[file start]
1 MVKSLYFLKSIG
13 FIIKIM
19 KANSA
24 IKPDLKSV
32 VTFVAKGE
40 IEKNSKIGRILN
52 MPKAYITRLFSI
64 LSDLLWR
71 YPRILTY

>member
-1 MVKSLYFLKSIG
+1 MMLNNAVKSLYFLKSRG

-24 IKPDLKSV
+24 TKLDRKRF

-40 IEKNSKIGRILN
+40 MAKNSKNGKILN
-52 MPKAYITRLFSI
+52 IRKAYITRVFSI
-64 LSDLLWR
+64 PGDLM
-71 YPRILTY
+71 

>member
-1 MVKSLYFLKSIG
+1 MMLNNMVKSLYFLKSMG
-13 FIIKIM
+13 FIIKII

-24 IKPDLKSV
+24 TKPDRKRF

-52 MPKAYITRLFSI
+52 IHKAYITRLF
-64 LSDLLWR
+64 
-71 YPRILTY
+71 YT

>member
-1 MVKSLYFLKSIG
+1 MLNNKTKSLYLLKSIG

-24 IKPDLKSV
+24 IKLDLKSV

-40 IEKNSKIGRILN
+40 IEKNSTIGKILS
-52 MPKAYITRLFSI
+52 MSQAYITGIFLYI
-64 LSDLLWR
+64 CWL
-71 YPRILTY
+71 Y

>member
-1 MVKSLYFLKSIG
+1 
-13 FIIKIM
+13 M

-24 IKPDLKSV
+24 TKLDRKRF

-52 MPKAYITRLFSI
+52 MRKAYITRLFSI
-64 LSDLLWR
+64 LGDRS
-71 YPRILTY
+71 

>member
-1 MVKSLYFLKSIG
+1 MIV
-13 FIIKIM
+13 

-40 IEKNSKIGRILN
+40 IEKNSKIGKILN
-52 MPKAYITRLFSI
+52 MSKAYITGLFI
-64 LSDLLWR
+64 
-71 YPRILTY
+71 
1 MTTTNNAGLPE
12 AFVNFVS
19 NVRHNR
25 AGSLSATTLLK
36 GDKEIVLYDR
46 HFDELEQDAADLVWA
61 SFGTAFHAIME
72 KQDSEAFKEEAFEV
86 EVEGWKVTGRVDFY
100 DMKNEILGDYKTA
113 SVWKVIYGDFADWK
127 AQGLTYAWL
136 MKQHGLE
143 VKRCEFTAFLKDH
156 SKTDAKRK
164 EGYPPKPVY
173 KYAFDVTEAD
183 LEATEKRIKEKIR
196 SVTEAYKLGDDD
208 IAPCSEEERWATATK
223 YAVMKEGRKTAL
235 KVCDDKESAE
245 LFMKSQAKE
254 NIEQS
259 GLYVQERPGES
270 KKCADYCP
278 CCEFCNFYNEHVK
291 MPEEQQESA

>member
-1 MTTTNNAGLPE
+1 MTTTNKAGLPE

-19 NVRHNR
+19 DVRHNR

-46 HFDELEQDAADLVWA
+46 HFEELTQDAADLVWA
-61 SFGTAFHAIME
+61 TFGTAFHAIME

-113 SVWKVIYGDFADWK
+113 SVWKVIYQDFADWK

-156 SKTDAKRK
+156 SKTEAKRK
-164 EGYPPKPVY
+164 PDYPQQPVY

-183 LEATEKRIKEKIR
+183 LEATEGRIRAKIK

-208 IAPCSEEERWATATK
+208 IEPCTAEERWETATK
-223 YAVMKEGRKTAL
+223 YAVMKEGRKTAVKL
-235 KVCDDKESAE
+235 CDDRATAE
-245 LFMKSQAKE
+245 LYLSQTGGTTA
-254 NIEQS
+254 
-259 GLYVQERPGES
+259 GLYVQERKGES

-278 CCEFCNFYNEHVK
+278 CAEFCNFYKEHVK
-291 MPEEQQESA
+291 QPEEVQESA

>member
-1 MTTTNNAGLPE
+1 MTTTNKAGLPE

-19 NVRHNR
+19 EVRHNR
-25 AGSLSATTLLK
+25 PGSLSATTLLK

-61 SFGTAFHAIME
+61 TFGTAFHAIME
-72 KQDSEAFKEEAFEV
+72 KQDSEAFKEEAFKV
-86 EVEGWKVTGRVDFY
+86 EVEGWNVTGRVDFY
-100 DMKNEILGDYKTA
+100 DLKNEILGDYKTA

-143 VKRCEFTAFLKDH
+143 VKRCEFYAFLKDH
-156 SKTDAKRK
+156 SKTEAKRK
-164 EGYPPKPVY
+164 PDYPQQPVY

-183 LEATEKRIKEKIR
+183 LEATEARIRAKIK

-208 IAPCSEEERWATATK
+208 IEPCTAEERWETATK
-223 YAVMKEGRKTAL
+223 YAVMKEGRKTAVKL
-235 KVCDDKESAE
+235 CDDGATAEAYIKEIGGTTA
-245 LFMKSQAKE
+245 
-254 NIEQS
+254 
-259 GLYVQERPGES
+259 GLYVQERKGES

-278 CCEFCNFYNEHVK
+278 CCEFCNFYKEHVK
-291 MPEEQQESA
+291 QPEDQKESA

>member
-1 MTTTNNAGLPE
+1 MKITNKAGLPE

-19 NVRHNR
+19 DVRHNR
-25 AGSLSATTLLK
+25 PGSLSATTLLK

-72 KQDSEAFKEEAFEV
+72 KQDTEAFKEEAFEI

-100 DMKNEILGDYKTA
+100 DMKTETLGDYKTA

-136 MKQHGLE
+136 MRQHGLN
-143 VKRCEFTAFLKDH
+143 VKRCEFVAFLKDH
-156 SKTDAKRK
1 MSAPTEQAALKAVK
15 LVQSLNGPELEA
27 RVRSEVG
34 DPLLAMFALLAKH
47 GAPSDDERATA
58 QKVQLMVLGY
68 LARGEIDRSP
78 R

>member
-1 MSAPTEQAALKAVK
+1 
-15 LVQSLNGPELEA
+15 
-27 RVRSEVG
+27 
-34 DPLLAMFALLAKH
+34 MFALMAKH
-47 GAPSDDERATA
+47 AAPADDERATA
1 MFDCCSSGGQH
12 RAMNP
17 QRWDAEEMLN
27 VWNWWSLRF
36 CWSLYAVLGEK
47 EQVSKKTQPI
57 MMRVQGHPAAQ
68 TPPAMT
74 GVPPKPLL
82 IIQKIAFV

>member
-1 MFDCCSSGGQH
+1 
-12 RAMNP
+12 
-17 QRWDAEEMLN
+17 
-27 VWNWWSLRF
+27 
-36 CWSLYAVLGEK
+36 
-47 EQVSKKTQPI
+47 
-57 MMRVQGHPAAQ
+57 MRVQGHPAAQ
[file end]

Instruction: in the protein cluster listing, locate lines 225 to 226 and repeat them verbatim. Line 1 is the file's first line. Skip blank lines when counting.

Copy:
-17 QRWDAEEMLN
+17 